Are you anticipating a new computer, tablet, smartphone, or other gadget under your tree? Protect your new device right out of the box — and your old device too — with these security tips:
- Lock your device
Secure your devices with a strong password, pattern or biometric authentication. This will ensure that if you happen to lose your device, the average criminal wouldn’t be able to access your personal information.
- Set up two-factor authentication (2FA) services
This additional layer of protection prevents hackers from accessing your accounts, even if they obtain your login and password information via a phishing or smishing scam or malicious website. For information on 2FA at NC State, including how to enroll new devices, see Two Factor Auth (2FA). Many online service providers offer some form of 2FA, so be sure to enroll or add your new device. See Two Factor Auth (2FA).
- Apply security updates
Manufacturers and application developers update their code to fix weaknesses and vulnerable code. Apply these security updates as soon as possible to ensure you’re fixing the identified weaknesses.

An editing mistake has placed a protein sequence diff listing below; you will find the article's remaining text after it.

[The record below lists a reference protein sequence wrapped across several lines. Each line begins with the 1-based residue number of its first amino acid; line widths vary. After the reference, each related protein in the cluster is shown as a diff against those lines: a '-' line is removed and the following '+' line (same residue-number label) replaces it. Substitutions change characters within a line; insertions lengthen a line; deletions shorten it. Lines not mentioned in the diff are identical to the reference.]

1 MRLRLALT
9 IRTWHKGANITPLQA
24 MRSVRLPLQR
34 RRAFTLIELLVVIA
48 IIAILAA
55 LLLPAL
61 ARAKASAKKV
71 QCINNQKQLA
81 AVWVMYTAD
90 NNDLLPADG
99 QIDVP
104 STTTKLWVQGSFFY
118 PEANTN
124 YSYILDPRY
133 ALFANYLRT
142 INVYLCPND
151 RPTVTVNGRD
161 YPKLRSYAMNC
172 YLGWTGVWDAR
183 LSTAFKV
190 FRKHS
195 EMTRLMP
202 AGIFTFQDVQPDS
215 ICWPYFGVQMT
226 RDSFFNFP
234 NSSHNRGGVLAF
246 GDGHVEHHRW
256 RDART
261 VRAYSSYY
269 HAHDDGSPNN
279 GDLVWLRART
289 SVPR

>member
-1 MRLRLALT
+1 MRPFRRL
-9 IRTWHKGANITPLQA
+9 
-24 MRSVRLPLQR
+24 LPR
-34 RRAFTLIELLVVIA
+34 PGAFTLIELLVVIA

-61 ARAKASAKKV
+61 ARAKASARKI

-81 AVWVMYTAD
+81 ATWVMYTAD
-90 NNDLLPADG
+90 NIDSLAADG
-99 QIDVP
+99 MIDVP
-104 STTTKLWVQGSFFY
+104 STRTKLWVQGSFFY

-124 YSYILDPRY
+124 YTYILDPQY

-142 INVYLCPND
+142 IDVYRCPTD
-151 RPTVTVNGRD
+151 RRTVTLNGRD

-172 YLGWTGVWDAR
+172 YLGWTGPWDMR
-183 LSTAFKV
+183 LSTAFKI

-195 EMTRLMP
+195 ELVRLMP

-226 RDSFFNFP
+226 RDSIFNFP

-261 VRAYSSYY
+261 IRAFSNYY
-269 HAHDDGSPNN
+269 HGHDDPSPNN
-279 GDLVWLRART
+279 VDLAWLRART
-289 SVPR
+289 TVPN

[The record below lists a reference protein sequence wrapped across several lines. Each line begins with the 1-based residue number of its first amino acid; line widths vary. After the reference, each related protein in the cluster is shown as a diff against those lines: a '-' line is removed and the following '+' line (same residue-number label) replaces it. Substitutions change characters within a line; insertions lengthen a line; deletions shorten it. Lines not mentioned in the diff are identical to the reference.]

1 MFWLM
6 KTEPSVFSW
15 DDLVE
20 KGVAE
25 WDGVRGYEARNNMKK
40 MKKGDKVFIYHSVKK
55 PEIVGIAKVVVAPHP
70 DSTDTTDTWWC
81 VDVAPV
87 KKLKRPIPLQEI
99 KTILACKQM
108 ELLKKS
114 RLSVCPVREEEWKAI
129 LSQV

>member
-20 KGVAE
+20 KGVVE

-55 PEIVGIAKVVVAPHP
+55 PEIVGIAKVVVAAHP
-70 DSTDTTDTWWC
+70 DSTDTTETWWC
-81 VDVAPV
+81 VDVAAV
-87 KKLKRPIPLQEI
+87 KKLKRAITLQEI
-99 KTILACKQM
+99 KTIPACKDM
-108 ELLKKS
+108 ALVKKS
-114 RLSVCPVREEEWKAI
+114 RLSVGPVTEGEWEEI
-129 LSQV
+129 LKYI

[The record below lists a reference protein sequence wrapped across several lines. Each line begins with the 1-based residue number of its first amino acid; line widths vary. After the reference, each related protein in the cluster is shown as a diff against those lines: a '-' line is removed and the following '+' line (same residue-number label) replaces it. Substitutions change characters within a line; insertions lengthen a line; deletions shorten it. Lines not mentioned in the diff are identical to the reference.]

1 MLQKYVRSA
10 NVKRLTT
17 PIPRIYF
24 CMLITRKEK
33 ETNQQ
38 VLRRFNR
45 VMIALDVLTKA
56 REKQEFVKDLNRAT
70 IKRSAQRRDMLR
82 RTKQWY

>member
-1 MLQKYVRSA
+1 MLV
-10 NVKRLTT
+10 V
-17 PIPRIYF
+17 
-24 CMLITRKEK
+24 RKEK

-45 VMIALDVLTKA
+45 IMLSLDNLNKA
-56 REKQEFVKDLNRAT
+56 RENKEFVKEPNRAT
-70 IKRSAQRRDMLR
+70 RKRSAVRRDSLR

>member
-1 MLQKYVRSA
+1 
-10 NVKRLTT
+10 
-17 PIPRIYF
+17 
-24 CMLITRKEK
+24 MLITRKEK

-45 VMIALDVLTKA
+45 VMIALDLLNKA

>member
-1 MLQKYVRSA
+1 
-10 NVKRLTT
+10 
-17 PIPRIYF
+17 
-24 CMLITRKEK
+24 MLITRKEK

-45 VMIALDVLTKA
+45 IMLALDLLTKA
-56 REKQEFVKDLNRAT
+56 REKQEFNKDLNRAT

- Install antivirus software
To detect viruses and other malware, install antivirus software if it is available for your device. Also enable automatic updating of the software to incorporate the most recently identified threats.
- Be careful when downloading apps
Make sure you trust the app providers and download your apps only from trusted sources, such as the Google Play Store or the Apple App Store, as they are proactive about removing malicious apps to protect users.
- Beware of free public Wi-Fi
These networks are open to the public and visible by anyone within a nearby range, so you shouldn’t perform an important action (e.g., banking transaction) online. If you need to access your account, disable the Wi-Fi and switch to your mobile network.
- Disable unwanted and unneeded services
Disable applications or features that you don’t use. Capabilities, such as Bluetooth and network connections, provide convenience, but they can also make it too easy for a nearby, unauthorized user to gain access to your data. Be sure to turn these features off when you’re done using them.
If you plan to purchase a device for someone on your holiday list, beware of holidays scams and spear phishing. The holidays are a perfect time for cyber criminals to attempt to steal your personal information. If the deal sounds too good to be true, it’s probably a scam. Also, be wary of emails or text messages requesting your personal data, money or assistance.
Use caution and follow these tips to help secure your devices and protect your information.